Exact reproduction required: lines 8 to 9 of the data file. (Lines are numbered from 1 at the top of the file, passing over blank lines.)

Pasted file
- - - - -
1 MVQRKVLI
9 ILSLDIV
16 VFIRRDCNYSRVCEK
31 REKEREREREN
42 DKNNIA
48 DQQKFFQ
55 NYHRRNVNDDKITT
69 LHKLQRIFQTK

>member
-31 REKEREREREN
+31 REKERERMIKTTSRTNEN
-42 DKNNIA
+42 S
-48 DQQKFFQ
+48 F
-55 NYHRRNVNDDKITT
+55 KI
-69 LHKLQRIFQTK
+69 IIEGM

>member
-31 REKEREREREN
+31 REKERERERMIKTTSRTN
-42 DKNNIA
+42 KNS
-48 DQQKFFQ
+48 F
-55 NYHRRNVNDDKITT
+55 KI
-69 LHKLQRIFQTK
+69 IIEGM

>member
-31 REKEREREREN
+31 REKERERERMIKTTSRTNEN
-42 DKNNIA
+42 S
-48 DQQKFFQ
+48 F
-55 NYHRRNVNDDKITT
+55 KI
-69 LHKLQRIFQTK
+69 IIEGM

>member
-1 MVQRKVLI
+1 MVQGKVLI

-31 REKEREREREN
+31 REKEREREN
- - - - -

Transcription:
69 LHKLQRIFQTK

>member